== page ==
The municipal market is off to its best start since 2009, and year-to-date returns look good. Credit quality appears to be improving and the curve is starting its flattening move. Yet there seems to be some confusion at the credit rating agencies and, once again, they appear to be looking in the rear view mirror. In this month’s credit review, we highlight the following:
- The reasons behind the great 1st quarter returns and why this may be creating an opportunity.
- Moody’s criteria changes that appear to make general obligation credit quality weaker, while S&P’s changes appear to make it stronger. However, we remind investors how the Detroit bankruptcy proceedings could change these criteria again.
Municipal Market Review:
As the 1st quarter comes to an end, the municipal market has registered its best 1st quarter performance since 2009. The Barclay’s Municipal Bond Index was up 3.32% over the three-month time period, due to low supply (roughly 26% lower), lower treasury yields (roughly 30 bps), and better appreciation for tax-free income once investors started looking at their new tax rates from 2013. More specifically: The curve began flattening during the month of March and flattened by roughly 37 bps. More specifically:
- 5-year yields increased 31 bps
- 7-year yields increased 23 bps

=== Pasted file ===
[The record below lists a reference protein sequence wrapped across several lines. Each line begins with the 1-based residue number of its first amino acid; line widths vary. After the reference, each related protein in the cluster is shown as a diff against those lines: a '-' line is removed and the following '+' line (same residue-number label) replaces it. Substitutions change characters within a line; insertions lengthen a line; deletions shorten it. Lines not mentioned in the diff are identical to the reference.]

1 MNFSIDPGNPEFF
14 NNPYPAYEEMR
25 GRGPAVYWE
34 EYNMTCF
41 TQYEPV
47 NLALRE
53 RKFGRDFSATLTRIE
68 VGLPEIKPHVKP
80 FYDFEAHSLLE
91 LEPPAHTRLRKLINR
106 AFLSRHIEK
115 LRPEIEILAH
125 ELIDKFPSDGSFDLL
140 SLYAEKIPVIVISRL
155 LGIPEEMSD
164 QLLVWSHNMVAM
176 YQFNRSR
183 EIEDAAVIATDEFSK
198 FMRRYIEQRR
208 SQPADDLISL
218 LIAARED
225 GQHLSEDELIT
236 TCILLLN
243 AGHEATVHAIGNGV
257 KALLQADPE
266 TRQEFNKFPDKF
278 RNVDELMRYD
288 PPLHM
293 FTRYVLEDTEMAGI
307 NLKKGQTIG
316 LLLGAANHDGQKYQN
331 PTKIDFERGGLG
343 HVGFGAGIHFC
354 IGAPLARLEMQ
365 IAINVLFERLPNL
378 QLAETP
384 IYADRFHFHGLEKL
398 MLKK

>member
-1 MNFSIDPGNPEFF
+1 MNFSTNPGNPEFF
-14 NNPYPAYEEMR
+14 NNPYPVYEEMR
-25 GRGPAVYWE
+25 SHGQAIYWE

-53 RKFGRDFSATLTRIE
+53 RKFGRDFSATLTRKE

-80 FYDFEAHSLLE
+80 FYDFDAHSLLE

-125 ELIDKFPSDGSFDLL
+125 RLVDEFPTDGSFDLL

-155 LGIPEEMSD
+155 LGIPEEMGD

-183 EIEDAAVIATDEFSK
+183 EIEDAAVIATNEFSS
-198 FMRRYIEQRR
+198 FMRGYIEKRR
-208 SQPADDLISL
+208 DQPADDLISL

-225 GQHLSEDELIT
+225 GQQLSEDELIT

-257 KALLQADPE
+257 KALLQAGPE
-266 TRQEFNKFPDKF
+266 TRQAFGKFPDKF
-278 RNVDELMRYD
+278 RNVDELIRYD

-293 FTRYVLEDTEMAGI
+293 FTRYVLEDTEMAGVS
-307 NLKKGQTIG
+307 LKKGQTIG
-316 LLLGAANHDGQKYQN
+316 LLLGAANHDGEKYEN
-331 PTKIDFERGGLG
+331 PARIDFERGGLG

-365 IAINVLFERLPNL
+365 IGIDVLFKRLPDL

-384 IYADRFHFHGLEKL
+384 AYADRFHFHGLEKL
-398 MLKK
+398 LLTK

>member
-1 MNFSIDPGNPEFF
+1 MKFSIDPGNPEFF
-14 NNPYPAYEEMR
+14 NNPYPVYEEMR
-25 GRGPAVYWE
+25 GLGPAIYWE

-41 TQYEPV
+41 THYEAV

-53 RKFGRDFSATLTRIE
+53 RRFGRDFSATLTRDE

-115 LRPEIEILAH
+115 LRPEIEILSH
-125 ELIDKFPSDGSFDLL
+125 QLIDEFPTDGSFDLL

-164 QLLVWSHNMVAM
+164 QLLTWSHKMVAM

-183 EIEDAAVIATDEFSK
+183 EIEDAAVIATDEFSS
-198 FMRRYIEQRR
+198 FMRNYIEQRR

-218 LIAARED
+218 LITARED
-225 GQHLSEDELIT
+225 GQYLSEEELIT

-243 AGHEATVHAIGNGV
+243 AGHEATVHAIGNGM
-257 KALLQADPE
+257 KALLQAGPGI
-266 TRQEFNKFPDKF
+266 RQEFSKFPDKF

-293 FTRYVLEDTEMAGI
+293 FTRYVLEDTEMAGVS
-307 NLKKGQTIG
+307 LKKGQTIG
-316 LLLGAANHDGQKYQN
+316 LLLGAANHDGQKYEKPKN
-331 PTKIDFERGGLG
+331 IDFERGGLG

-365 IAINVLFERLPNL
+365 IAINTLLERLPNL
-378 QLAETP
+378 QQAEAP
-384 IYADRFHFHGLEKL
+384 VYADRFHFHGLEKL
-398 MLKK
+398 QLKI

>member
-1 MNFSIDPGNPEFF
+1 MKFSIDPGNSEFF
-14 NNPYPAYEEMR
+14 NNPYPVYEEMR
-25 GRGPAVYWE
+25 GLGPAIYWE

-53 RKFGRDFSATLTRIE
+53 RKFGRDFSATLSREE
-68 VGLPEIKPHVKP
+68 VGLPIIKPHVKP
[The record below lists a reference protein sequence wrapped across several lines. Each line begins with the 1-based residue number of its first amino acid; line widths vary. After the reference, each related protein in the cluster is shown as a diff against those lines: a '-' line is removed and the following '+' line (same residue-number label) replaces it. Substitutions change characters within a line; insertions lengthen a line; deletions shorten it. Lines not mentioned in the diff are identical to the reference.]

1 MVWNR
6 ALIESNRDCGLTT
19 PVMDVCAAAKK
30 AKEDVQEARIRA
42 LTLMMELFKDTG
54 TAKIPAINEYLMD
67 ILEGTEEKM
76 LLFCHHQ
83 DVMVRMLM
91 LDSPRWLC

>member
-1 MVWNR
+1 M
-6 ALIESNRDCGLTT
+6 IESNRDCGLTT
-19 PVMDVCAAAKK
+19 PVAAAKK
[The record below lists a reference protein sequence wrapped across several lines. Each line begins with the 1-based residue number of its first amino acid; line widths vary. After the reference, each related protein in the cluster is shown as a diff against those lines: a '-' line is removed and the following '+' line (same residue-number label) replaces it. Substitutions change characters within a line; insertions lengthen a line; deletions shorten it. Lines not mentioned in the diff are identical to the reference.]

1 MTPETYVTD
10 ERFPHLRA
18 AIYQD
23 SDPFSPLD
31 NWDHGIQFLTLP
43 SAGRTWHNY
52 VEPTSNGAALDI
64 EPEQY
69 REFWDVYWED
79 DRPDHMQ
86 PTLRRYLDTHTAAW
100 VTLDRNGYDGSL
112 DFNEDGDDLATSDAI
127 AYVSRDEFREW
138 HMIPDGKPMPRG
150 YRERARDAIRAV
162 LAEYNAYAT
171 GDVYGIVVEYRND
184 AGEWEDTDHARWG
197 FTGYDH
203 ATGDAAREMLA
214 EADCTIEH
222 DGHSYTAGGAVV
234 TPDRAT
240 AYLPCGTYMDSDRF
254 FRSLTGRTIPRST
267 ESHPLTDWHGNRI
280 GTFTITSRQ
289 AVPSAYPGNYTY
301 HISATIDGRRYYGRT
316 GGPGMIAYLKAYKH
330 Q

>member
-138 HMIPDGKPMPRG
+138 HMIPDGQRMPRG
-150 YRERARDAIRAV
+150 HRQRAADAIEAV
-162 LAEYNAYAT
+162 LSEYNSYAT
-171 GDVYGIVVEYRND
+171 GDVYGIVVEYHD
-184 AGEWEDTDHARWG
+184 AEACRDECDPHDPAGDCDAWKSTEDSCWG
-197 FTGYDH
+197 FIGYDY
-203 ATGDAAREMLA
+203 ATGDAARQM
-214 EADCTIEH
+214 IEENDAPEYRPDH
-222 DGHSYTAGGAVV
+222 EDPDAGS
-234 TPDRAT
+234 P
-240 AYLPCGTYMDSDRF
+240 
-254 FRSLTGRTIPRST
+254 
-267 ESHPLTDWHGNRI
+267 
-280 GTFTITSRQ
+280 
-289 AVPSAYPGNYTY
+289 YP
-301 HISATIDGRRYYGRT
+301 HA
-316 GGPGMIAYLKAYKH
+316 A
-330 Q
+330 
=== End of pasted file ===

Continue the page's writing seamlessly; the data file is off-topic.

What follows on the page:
- 10-year yields increased 9 bps.
- 15 to 25-year yields decreased 2 to 6 bps.
|Default InfoYTD as of 3/25/14||# of Defaults||$ Par Amount (in Blns)|
|Source: Municipal Market Advisors March 25, 2014.|
- The municipal market has begun the year on track to set a recent record low in the rate of defaults. We continue to see improved credit quality from issuers, even if the rating agencies cannot decide. We will discuss this confusion in this month’s credit review titled “Who’s Zoomin’ Who?” Default information year-to-date versus recent years is as follows:
Investment Strategy Review:
We feel investors should remain defensive, as we are about to move into a technically weak time period. Whether yields will increase or not looks to be dependent on new issue supply. At this point, the 30-day supply looks low, but the market appears to have priced this in and we feel yields are as low as they can go for now. If supply picks up, we could see the market sell off and yields increasing. Although, the curve flattening has begun, we estimate it is only 1/3 done, and the next move will not be until the 2nd half of the year. An investor should not be afraid to sell the 7-year and shorter part of the curve (including cushion bonds) to fund longer-term purchases if we get some market weakness in the long-end.
Who’s Zoomin’ Who?